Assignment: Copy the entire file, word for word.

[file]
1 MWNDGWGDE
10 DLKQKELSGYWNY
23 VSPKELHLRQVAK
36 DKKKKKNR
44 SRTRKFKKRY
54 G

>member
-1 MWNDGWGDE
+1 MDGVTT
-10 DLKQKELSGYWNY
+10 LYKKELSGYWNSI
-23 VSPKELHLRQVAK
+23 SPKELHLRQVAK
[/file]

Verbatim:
1 MWNDGWGDE
10 DLKQKELSGYWNY
23 VSPKELHLRQVAK
36 DKKKKKNR
44 SRTRKFKKRY
54 G

>member
-1 MWNDGWGDE
+1 MDGVTT
-10 DLKQKELSGYWNY
+10 LYKKELSGYWNSI
-23 VSPKELHLRQVAK
+23 SPKELHLRQVAK